Thursday, March 03, 2016

Hillary, progressive politics and "electability"

Cenk Uygar takes a critical look at Hillary Clinton's campaign for a progressive perspective in Hillary Clinton's Tactical Use Of Black Police Victims The Young Turks 03/03/2016, which suggests why her superior "electability" compared to Bernie Sanders isn't entirely self-evident:

In Hillary Clinton Isn't Interested In Getting Money Out Of Politics, Cenk draws on David Sirota's Hillary Clinton 2016: DC Lobbyists Set To Raise Cash For Hillary Victory Fund International Business Times 02/29/2016:

Here's another take on Hillary's planned March 21 fundraiser from Paul Blumenthal, Hillary Clinton To Raise Money From Ex-NRA Lobbyist Huffington Post 03/01/2016:

Hillary Clinton’s campaign will hold a fundraiser in Washington on March 21 that will feature as one of its hosts Jeff Forbes, who until the end of last year worked as a lobbyist for the National Rifle Association.

Forbes, a former chief of staff to former Sen. Max Baucus (D-Mont.), was registered as a lobbyist for the NRA Institute from 2009 until the end of 2015 on issues such as protecting Second Amendment rights, and regulation and gun control, according to lobbying disclosures. He donated $2,700 to the Clinton campaign in April when he was still registered to lobby against gun control. In addition, a colleague at his Forbes-Tate lobbying shop, Elizabeth Greer, also donated $2,700 while registered to lobby for the NRA.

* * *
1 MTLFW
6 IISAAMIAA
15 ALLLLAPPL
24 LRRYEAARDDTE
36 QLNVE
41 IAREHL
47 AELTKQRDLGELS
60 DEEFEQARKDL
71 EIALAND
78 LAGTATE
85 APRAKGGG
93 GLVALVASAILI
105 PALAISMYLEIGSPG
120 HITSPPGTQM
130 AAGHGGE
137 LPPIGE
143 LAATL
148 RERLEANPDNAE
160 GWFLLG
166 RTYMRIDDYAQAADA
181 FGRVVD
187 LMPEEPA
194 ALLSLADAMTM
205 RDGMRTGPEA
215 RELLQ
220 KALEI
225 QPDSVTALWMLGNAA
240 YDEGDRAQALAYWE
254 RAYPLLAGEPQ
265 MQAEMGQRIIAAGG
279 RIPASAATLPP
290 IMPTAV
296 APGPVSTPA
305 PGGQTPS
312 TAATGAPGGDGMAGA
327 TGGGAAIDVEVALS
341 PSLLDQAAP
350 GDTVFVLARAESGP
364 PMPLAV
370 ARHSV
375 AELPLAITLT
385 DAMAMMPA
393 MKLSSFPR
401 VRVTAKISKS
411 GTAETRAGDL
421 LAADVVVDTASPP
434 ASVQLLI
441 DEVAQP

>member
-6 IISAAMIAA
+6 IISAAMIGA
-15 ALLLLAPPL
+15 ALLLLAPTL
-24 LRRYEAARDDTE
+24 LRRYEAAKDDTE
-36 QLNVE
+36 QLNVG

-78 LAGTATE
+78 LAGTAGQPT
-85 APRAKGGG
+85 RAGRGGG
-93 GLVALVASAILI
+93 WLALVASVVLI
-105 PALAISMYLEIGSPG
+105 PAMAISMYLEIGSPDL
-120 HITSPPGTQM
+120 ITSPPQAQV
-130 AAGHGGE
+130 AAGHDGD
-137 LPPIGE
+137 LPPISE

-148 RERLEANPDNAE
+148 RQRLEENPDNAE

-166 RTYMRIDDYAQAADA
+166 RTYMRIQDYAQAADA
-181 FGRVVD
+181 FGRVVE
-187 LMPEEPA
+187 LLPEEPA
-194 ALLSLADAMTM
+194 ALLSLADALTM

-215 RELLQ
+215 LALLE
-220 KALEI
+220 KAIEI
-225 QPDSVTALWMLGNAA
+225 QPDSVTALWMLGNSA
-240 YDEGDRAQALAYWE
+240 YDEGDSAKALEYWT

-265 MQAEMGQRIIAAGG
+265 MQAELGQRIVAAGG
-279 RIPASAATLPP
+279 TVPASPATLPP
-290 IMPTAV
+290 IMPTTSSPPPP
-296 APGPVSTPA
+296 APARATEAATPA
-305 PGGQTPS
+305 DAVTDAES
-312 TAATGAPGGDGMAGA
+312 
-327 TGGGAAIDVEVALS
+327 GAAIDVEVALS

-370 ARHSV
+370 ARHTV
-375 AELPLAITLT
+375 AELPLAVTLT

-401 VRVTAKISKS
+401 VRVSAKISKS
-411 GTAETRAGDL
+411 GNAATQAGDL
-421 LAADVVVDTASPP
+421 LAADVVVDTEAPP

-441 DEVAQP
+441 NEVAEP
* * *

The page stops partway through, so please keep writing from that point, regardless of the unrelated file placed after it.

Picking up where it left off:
Corey Robin has some important observations about Bernie's vote in this week's Massachusetts primary, where he was edged out in the total vote by Clinton (Inside the Democrats’ racial divide: Bernie Sanders, Hillary Clinton and the polls that prove this isn’t over yet Salon 03/03/2016):

The exit polls in Massachusetts, which Clinton won narrowly, are fascinating. Here are some highlights:
  1. Sanders got 41 percent of non-white voters (they don’t break down the category further). I want to come back to this.
  2. Sanders beat Clinton among voters making under $50k, and voters making between $50k and $100k. The only income group she won was voters making over $100k.
  3. Among first-time voters, Sanders got a whopping 71 percent of the vote.
  4. Among independents, Sanders got 65 percent of the votes.
  5. Sanders won among very liberal voters and moderate voters.
  6. Clinton did better among married women than she did among unmarried women.
Also, related to the gender question, in Oklahoma, Sanders nearly tied Clinton among women voters (48 percent for Clinton, 46 percent for Sanders).

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